• The relentless leader is a good listener and finds the problem before offering solutions.  In emergency medicine we teach that the most dramatic injury is not necessarily the most serious injury.  For example if a person has an obviously broken bone that you see as you approach and you immediately focus attention on that, you may miss that the person is not breathing and has no pulse.  So they will have pretty splint but also be pretty dead, because you didn’t address the real problem.  So don’t get side-tracked by the noise and always follow the same systematic approach. It’s the same with solving problems what appears to be an immediate problem and/or solution is most likely not addressing the root cause of the problem.
  • The relentless leader is visible at the workspace and makes gemba tangible.  Gemba is not simply going to the workspace to “see” the problem.  Gemba is going to the workplace and observing until your mind shuts up, applying all the senses.  It’s like meditation, you need to feel the workspace and observe the work cycle.
  • The relentless LEAN leader leads by example:  their office is neat, they use visual management tools, they can find data easily and they share knowledge.  They know that you can’t “delegate” LEAN or not have time for “LEAN” expecting that the team will then make the time, and buy into LEAN if it’s not visible from leadership.
  • The relentless leader is consistent. LEAN is not just for when things are going poorly.  It is habits that are formed by practising it every day.  These habits includes measuring performance, huddles, daily activities, workplace discipline, the relentless leader is consistently setting the pace and leading by example.
  • The relentless leader respects and values the team.  As such the relentless leader considers that when bringing about change for the first time, it’s scary and unknown.  They know that there will be resistance.  To add a little bit of my own spice, with regards to change I’ve been taught to apply the grief process as extensively described by Elizabeth Kuber-Ross to understand the initial resistance.  The relentless LEAN leader intuitively plans and allows for some adjustment and that there may initially be denial, maybe even anger because the workplace is changing.
  • The relentless leader measures performance.  The analogy presented was if you are a rugby fan and its 20 minutes into the second half when you first tune in on the tv.  What is the first thing that you look at?  The score.  Because that gives you an instant update of how the game is going.  The relentless leader knows that in order to know the score, the right score must be kept and displayed to the team.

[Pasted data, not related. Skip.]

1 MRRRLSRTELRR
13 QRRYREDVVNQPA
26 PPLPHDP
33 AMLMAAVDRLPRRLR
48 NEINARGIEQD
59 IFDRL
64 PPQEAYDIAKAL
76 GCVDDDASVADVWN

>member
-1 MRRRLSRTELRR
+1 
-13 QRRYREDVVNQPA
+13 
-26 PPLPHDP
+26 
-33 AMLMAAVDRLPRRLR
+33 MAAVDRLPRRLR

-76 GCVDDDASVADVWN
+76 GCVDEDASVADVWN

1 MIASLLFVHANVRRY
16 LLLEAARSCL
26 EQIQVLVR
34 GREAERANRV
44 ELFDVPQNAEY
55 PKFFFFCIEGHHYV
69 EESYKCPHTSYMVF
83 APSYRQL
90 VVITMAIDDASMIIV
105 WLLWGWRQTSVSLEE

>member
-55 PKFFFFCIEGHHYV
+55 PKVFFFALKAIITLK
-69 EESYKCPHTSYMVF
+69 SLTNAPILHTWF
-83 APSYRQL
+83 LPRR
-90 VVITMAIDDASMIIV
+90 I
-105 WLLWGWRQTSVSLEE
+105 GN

I think that it’s the mission of the relentless leader that sets them apart. And I would like to add a quote by management guru Peter Drucker:  “The three most charismatic leaders in this (last) century inflicted more suffering on the human race than almost any trio in the history: Hitler, Staling and Mao.  What matters most are not the leader’s charisma, what matters is the leader’s mission. “

Generating knowledge in health care

Hospitals are organized around lots of functions. In such a complex system with numerous functions and actions all happening at the same time our biggest challenges is the lack of reliable mechanisms and knowledge to integrate all these functions into a coherent whole.
We tend to become our position and function and we may be blinded to how our function is affecting someone else’s function. We are so busy fighting our own battle that we are not seeing the big picture unless we learn to look for it.
This is aggravated by health care services traditionally being a culture of existing individual experts (silo’s) where knowledge is not typically shared across the boundaries. (Think surgeon’s vs anesthetists vs physicians). And hierarchies
Often when we are confronted with limitations within the functions of our field of expertise, we have an assumption that fixing or providing the ideas is the function of another department, our supervisor, hospital management etc. Not us, we don’t give ideas. We sometimes forget that we all serve each other – department for department and function for function. Think about a problem that your department has simply been “working around” because you have only been working towards meeting the patient’s immediate needs within your department.
Health care needs to start sharing knowledge, insights and stories to create overlaps. These overlaps creates the ability to gain knowledge, to be informed of what other departments within our organization are doing (hospital/ ambulance service) and to share our stories to drive innovation.
In my experience there is an abundance of good ideas in our health care organizations, sadly though they are often dismissed as soon as they are shared with all the reasons why it won’t work. We need to change our stories and our language to overcome these barriers so that we can become nurturing towards good ideas.